const buffer2 = new ser.SerialBuffer({ textEncoder, textDecoder });
txnaction.serialize(buffer2, rawTransaction);
serializedTransaction = buffer2.asUint8Array()

Sign transaction

After the transaction digest is computed, the digest is signed with the private key associated with the signing account’s public key. The public-private key pair is usually stored within the local machine that connects to the local node. The signing process is performed within the wallet manager associated with the signing account, which is typically the same user that deploys the application. The wallet manager provides a virtual secure enclave to perform the digital signing, so a message signature is generated without the private key ever leaving the wallet.

The transaction must be signed by a set of keys sufficient to satisfy the accumulated set of explicit actor:permission pairs specified in all the actions enclosed within the transaction. This linkage is done through the authority table for the given permission (see Accounts & Permissions). The actual FIO Private key used for signing is obtained by querying the wallet on the client where the application is run.

The transaction signing process takes three parameters:

  1. The chain ID
  2. The transaction instance to sign
  3. The set of public keys from which the associated private keys within the application wallet are retrieved

For this example we use the fiojs signature provider which is the same as that used by eosjs.

const { JsSignatureProvider } = require('@fioprotocol/fiojs/dist/chain-jssig');
const signatureProvider = new JsSignatureProvider([user.privateKey]);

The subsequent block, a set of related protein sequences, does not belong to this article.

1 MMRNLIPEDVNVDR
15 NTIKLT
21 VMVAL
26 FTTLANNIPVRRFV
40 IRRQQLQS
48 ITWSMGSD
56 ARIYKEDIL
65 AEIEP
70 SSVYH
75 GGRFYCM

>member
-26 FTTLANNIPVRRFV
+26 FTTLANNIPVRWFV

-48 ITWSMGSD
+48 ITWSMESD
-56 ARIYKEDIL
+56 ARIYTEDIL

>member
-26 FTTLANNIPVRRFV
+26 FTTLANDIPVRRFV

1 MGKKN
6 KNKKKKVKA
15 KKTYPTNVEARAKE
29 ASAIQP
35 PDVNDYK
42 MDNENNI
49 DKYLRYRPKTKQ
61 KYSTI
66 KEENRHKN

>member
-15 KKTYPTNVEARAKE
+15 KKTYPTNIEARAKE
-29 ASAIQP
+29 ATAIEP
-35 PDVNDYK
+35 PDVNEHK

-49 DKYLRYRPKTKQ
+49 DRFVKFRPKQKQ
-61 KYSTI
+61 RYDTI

requiredKeys = [user.publicKey]
serializedContextFreeData = null;

signedTxn = await signatureProvider.sign({
    chainId: chainId,
    requiredKeys: requiredKeys,
    serializedTransaction: serializedTransaction,
    serializedContextFreeData: serializedContextFreeData,
    abis: abi,

Push transaction

After the transaction is signed, a packed transaction instance is created from the signed transaction instance and pushed from the application to a local FIO node, which in turn relays the transaction to the active producing nodes for signature verification, execution, and validation.

const txn = {
    signatures: signedTxn.signatures,
    compression: 0,
    packed_context_free_data: arrayToHex(serializedContextFreeData || new Uint8Array(0)),
    packed_trx: arrayToHex(serializedTransaction)

pushResult = await fetch(httpEndpoint + '/v1/chain/push_transaction', {
    body: JSON.stringify(txn),
    method: 'POST',

jsonResult = await pushResult.json()

if (jsonResult.transaction_id) {
    console.log('Success. \nTransaction: ', jsonResult);
} else if (jsonResult.code) {
    console.log('Error: ', jsonResult.error);
} else {
    console.log('Error: ', jsonResult)

Every producing node that receives a transaction will attempt to execute and validate it in their local context before relaying it to the next producing node. Hence, valid transactions are relayed while invalid ones are dropped. The idea behind this is to prevent bad actors from spamming the network with bogus transactions. The expectation is for bad transactions to get filtered and dropped before reaching the active producer on schedule. When a transaction is received, no assumption is made on its validity. All transactions are validated again by the next producing node, regardless of whether it is producing blocks. The only difference is that the producer on schedule attempts to produce blocks by pushing the transactions it validates into a pending block before pushing the finalized block to its own local chain and relaying it to other nodes.

Verify transaction

The process to verify a transaction is twofold. First, the public keys associated with the accounts that signed the transaction are recovered from the set of signatures provided in the transaction. Such a recovery is cryptographically possible for ECDSA, the elliptic curve digital signature algorithm used in FIO. Second, the public key of each actor specified in the list of action authorizations (actor:permission) from each action included in the transaction is checked against the set of recovered keys to see if it is satisfied. Third, each satisfied actor:permission is checked against the associated minimum permission required for that actor:contract::action pair to see if it meets or exceeds that minimum. This last check is performed at the action level before any action is executed.